Case of the Day: Doğan v. Barak

Women holding "Boycott Israel" And Other Signs
Credit: Women’s Boat to Gaza

The case of the day is Doğan v. Barak (C.D. Cal. 2016). This is another case in the “Gaza flotilla lawfare” genre. I previously wrote about Schermerhorn v. Israel, where a motion to dismiss is yet to be decided. The Schermerhorn case is a FSIA case, because the defendant is Israel itself. In today’s case, the plaintiffs, Ahmet and Himet Doğan, both Turkish nationals, were the parents of Furkan Doğan, a US citizen who took part in the Gaza flotilla’s attempt to run the blockade of Gaza and who was killed in the fighting that occurred when the IDF boarded the flotilla vessels after they refused to turn back. They sued Ehud Barak, then Israel’s Minister of Defense, under the Alien Tort Statute, the Torture Victim Protection Act, and the Anti-Terrorism Act. Barak moved to dismiss, supported by the United States, which filed a suggestion of immunity.
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Cert. Watch: Water Splash v. Menon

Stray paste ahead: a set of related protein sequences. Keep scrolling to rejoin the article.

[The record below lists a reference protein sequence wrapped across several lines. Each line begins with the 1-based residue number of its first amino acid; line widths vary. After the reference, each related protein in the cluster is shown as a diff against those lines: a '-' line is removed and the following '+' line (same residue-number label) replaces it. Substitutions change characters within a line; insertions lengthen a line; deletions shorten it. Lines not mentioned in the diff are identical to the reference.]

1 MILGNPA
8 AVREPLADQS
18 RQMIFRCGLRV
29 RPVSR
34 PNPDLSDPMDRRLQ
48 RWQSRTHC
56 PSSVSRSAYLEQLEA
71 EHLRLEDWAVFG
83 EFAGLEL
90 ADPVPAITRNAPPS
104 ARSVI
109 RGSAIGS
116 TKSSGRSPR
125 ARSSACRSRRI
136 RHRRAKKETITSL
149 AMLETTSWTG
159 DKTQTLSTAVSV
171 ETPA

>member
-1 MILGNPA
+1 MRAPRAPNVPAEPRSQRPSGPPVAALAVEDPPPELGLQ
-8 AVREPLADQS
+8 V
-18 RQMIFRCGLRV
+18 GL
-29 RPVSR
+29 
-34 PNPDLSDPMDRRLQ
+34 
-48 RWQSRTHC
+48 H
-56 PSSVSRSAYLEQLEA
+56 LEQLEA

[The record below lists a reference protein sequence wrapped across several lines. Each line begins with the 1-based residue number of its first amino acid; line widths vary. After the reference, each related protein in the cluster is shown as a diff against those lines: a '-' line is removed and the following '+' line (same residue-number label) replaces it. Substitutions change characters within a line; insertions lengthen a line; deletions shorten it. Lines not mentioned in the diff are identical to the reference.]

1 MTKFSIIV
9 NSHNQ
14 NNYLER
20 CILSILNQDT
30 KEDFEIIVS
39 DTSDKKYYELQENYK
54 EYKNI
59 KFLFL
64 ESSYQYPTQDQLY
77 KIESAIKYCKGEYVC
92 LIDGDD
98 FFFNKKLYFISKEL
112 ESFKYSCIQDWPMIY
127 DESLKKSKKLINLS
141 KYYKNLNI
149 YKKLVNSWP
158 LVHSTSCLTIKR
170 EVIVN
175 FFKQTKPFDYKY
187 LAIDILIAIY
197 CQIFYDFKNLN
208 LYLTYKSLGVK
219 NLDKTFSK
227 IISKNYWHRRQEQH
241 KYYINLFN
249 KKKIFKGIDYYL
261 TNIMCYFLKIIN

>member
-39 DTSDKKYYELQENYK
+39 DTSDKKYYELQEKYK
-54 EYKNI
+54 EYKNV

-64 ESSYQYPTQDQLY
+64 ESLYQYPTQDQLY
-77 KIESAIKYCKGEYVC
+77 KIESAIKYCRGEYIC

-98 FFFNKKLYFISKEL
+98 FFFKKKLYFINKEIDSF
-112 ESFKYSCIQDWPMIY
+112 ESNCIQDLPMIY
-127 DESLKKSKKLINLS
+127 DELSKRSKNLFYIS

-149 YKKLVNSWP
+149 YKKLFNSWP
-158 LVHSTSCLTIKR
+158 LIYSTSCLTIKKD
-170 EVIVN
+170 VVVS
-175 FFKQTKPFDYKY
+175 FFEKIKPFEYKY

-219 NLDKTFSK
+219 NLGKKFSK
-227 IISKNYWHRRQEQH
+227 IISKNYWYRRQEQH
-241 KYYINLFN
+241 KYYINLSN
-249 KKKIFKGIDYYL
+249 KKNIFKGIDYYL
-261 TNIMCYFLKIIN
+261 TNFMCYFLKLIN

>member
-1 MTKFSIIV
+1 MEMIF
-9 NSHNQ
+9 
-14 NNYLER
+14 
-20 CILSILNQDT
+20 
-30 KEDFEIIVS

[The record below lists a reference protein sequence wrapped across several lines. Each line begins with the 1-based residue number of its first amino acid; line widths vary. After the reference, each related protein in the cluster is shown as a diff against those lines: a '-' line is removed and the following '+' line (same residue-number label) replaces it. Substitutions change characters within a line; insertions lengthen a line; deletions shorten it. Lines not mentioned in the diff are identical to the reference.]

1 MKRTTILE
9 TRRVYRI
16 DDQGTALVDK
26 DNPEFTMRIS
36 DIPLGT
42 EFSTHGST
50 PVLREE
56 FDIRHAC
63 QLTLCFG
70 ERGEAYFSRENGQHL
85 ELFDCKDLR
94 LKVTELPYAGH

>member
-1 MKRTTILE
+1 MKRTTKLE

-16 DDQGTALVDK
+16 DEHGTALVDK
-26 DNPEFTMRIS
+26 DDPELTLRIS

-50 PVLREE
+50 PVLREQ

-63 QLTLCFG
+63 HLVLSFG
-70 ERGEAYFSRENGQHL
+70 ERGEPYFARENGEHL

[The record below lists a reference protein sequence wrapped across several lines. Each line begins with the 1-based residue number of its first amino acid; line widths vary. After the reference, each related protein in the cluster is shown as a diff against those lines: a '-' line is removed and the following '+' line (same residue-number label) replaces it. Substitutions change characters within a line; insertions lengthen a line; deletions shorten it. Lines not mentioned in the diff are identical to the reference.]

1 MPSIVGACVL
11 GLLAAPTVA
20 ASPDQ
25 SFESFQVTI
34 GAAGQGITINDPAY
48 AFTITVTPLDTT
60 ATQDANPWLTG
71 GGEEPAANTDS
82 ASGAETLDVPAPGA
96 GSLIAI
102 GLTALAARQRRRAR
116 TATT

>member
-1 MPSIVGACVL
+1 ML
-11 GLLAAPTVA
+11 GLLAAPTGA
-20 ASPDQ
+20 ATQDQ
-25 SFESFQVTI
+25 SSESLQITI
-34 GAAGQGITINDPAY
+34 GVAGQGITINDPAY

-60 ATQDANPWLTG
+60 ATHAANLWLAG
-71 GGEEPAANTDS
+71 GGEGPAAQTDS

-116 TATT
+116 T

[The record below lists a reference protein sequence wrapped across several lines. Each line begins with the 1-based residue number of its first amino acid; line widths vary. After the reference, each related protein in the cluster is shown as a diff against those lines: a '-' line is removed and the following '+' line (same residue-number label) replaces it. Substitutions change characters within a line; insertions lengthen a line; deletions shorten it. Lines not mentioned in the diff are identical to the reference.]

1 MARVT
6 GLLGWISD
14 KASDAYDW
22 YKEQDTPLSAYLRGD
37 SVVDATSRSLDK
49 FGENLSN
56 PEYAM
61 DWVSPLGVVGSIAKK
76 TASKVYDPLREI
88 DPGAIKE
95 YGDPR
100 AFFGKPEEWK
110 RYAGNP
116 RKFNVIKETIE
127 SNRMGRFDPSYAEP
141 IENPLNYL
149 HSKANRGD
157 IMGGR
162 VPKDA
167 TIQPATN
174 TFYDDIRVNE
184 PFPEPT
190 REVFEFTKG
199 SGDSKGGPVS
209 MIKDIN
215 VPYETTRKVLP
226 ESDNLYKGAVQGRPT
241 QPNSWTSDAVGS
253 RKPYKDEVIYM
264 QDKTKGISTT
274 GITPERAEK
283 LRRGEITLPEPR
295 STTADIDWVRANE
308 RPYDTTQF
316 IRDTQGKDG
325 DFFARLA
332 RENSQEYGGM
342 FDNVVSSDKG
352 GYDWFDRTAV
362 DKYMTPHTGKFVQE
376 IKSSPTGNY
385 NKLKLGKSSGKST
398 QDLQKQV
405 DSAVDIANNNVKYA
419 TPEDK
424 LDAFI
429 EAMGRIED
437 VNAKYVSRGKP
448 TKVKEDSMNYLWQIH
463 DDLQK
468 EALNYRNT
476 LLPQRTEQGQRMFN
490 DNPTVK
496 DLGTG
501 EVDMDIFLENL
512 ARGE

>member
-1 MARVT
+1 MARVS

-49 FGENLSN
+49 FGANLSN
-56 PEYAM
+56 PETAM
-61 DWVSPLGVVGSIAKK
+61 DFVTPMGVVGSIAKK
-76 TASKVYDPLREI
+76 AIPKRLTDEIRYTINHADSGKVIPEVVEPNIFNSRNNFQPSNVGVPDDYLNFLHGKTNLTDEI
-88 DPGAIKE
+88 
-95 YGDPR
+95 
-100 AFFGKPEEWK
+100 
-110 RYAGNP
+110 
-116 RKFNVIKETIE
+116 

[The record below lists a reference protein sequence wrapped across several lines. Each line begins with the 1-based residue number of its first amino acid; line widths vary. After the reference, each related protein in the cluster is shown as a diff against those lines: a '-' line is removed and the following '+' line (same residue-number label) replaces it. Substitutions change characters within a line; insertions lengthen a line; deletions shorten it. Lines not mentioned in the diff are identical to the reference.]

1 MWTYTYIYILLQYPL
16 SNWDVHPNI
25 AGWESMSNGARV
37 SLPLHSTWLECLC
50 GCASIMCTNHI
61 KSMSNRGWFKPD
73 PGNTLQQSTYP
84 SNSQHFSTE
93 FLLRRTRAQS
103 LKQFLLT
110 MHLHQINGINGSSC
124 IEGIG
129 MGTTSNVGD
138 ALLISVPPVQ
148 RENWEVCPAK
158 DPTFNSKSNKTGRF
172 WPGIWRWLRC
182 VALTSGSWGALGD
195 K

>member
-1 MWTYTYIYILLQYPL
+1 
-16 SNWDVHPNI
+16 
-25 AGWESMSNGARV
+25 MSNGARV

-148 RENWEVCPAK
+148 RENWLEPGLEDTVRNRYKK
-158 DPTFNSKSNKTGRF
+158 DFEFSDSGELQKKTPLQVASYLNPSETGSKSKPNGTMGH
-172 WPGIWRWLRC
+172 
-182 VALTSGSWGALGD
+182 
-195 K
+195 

Back in July 2015, I covered Menon v. Water Splash, Inc., 472 S.W.3d 28 (Tex. Ct. App. 2015), a case in which the Texas Court of Appeals held, erroneously and over a strong dissent, that Article 10(a) of the Hague Service Convention does not permit service by mail, because it refers to “sending” rather than “serving” documents. In October 2015, the court denied a petition for rehearing en banc, and in May 2016 the Texas Supreme Court denied review. Water Splash, the plaintiff below, then filed a petition for a writ of certiorari in the U.S. Supreme Court. Such petitions, as a general matter, have a very low chance of success, and in many cases, as here, the respondent waives the right to respond. But in September, the Court requested a response, which generally is an indication that there may be some interest on the Court in the issue the petition presents. So it is possible that at long last we will have some closure one way or the other to the saga of Article 10(a) in the US courts. Stay tuned!
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